In such a case, the exemption of your deceased spouse would be very important in shielding your estate (augmented by the inheritance you receive from your parents) from estate taxes at your death; and, as the Executor of your spouse’s estate, you should file a federal estate tax return within nine months after your spouse’s death to claim your spouse’s unused exemption even though your spouse’s estate has no value at all.

The current federal estate tax rules, including the rules relating to the portable exemption, are temporary and are scheduled to expire on January 1, 2013. Estate planners expect Congress to act to prevent expiration of the current rules or to enact different rules. In the meantime, while waiting for Congress to give us a permanent set of rules, it makes sense to take steps to preserve the portable “exemption” for the surviving spouse by filing estate tax returns for the estate of the deceased spouse even when the estate has no value.

Posted on 7/9/2011 by Richard S. Land, Member,  Chipman, Mazzucco, Land & Pennarola, LLC.

We frequently post articles relating to estate planning, estate settlement and elder law issues to this blog. We also post notices about our client seminars here. When we do, we send out notices to clients and friends of the firm. If you would like to get our notices, please join our mailing list by clicking below.

     
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It’s Not Too Late (Fixing Your Estate Plan After Your Death)

April 4, 2011

Recent state and federal estate tax changes have created difficult tax traps which can be avoided if your survivors take appropriate steps (commonly referred to as “post mortem planning”) after your death.

Post mortem planning not only includes projections of cash needs and identifying problems relating to the disposition of certain assets, it also includes consideration of a variety of estate and income tax elections, generation skipping tax exemption allocations, disclaimers and the division of certain trusts into subtrusts.

To assure that your survivors have the proper tools and authority to adopt an effective post mortem plan, your estate planning documents (your Will and frequently a revocable trust) should include enabling provisions.

For your survivors to benefit from post mortem planning, they (with the help of your advisors) need to review the assets and the relevant documents shortly after your death before they receive any substantial property as your beneficiary. Failure to satisfy technical requirements before applicable deadlines may be costly.

Consider this example. The federal estate tax exemption is now significantly larger than many state estate tax exemptions. This can create an estate tax trap for married individuals. Your surviving spouse can avoid the trap, if your Will includes provisions that allow your spouse to make certain post-death decisions (tax elections and disclaimers) necessary to avoid the state estate tax. Such decisions often must be made within nine months after your death.

Imagine that your spouse died in 2011 and you are the Executor and a beneficiary of your spouse’s Will. The Will (like so many Wills signed by married individuals for the last several decades) provides that an amount equal to your spouse’s federal estate tax exemption (currently $5,000,000) will pass to a trust (call it the “Exemption Trust”) for your benefit. (Note: For an explanation of trusts, go to our recent post entitled “The Benefits of Trusts.” For a discussion of how the Exemption Trust can be part of a plan to reduce estate taxes, go to one of our older posts entitled “All Estate Plans with Marital Deduction Formula Documents Should be Reviewed.”)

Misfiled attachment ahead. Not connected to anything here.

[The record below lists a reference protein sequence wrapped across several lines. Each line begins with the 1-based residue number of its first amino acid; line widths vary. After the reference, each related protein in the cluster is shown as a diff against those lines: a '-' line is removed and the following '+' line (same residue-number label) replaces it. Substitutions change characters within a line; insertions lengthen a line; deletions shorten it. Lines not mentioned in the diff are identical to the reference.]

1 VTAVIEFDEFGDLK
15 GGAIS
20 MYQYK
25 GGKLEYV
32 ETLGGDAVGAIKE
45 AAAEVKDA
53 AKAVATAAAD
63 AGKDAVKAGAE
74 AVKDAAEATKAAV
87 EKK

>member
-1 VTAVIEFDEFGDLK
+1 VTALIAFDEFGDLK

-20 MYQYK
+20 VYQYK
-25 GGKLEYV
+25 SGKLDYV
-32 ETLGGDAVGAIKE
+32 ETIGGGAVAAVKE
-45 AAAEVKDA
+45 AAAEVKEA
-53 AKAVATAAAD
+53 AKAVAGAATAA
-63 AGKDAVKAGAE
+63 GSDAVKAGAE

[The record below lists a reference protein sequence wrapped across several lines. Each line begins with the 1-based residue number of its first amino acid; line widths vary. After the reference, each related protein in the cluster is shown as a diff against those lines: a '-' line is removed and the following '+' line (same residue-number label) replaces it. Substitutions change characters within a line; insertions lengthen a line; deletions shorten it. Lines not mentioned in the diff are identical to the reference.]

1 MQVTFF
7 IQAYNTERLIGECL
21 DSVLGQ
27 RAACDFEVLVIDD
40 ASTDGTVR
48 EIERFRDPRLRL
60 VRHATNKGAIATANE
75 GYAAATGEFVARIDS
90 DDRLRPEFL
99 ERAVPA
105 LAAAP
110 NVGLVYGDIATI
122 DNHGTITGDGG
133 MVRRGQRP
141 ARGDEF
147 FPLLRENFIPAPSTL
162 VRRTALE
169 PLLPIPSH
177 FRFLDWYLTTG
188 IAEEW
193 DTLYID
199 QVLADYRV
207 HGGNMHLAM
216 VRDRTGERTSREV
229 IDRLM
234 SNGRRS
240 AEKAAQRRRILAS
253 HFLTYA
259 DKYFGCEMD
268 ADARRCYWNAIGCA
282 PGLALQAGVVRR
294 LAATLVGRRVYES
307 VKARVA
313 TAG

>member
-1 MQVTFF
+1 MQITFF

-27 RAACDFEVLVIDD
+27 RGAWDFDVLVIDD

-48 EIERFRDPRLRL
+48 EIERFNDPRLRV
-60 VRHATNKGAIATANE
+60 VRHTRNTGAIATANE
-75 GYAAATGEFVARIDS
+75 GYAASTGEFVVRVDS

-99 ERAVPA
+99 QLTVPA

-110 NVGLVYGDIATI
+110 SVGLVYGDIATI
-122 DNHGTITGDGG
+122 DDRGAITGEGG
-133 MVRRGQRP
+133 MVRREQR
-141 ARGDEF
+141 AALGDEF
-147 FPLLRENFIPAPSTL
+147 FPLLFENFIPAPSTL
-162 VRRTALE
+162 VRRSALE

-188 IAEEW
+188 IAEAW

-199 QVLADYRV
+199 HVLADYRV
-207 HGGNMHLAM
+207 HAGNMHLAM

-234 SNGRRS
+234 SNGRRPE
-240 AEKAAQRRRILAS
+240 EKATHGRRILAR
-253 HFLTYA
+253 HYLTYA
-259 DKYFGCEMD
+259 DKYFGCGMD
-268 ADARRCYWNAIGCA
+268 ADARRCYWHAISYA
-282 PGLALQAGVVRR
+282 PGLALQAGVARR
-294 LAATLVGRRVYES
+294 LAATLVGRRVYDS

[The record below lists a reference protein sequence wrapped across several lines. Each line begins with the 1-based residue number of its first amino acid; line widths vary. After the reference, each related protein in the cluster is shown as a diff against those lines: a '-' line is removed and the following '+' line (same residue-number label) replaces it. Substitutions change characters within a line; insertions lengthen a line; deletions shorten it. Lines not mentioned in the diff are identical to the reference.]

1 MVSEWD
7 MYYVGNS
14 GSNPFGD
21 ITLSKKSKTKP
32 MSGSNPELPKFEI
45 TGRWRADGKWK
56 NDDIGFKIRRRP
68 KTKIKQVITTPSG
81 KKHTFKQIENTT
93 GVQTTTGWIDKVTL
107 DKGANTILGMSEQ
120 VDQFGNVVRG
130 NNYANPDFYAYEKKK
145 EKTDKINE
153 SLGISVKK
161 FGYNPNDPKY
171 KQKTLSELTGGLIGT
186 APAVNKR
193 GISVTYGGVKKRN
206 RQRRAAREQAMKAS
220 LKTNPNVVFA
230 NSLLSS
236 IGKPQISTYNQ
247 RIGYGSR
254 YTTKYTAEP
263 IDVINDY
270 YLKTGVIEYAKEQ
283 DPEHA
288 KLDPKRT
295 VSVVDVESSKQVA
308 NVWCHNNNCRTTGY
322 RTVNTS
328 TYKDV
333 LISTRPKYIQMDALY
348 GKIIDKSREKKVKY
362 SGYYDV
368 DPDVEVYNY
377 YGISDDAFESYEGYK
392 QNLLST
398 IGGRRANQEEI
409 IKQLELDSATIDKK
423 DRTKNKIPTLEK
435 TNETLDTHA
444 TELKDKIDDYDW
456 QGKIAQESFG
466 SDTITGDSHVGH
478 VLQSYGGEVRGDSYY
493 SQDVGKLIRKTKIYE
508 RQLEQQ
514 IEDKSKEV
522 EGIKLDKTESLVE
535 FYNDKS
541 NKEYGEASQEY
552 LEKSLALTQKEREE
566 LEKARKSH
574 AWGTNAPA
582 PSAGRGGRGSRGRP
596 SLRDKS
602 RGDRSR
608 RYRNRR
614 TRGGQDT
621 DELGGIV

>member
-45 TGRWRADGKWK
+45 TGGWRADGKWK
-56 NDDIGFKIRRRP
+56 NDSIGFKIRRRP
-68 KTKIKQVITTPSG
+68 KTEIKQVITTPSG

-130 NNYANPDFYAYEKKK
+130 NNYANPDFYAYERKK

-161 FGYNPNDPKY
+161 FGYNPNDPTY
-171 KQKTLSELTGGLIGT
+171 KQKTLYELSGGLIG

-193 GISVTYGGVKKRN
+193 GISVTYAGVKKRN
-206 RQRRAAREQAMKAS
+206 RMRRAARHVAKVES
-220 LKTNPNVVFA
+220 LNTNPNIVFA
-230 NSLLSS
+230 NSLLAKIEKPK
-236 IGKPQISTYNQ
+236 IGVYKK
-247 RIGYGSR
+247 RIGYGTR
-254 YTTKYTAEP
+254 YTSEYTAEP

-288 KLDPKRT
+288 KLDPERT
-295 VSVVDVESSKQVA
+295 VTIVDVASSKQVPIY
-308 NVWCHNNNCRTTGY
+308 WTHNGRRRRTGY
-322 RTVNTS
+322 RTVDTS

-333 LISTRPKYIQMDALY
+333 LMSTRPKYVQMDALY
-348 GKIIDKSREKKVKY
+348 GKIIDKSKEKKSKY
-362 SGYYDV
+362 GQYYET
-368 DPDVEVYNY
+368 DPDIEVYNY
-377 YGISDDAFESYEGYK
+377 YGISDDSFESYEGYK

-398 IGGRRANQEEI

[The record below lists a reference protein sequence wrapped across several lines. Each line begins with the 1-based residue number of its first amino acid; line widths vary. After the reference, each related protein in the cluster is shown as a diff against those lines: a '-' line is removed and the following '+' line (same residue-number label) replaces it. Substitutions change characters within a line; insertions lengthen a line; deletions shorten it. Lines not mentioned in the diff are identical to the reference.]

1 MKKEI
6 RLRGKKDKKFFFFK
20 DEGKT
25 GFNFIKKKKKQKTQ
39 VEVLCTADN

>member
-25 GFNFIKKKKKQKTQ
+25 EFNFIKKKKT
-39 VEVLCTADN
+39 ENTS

This type of Will made a lot of sense many years ago when it was prepared (when the federal estate tax exemption was lower and the state estate tax exemption was the same as or larger than the federal exemption) but tax rules have changed. When the Will was drafted, perhaps the federal exemption was as low as $675,000. Also, the estate tax exemptions of the states were usually the same as the federal exemption. Now, Connecticut’s exemption is $3,500,000 and will probably be changed to $2,000,000 effective retroactively to January 1, 2011. New York’s exemption is $1,000,000. These state estate tax exemptions are substantially less than the current federal exemption ($5,000,000). Under these circumstances, your spouse’s Will may result in an unnecessary tax.

Assume that immediately before your spouse’s death your assets have a value of $500,000 and that your spouse’s estate has a value of $5,000,000. Without post mortem planning, if your spouse dies in 2011 with you surviving, the result would be as follows:

(1) The Exemption Trust would be $5,000,000, the total estate.

(2) You (the surviving spouse) would receive no portion of the estate because all the estate would go to the Exemption Trust. (Note: If you were to receive an inheritance from your spouse, it would be free of estate tax. Transfers from one spouse to a U.S. citizen spouse are not subject to any estate tax.)

(3) There would be no federal estate tax because the value of the property passing to non-spouse beneficiaries (the Exemption Trust) would not exceed the $5,000,000 federal exemption.

(4) There would be a Connecticut estate tax because the value of the property passing to non-spouse beneficiaries (the Exemption Trust) would exceed the Connecticut estate tax exemption. If the Connecticut exemption is $3,500,000, the Connecticut estate tax would be approximately $122,000. The Connecticut exemption will probably be changed, however, to $2,000,000 retroactive to January 1, 2011. In that case, the Connecticut estate tax would be approximately $238,000.